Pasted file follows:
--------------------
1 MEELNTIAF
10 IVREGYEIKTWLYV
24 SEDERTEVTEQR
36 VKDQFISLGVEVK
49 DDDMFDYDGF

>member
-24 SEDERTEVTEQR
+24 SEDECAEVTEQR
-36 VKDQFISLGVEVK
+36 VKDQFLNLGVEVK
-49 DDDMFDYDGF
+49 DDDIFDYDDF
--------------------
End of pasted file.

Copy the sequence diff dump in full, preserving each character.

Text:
1 MEELNTIAF
10 IVREGYEIKTWLYV
24 SEDERTEVTEQR
36 VKDQFISLGVEVK
49 DDDMFDYDGF

>member
-24 SEDERTEVTEQR
+24 SEDECAEVTEQR
-36 VKDQFISLGVEVK
+36 VKDQFLNLGVEVK
-49 DDDMFDYDGF
+49 DDDIFDYDDF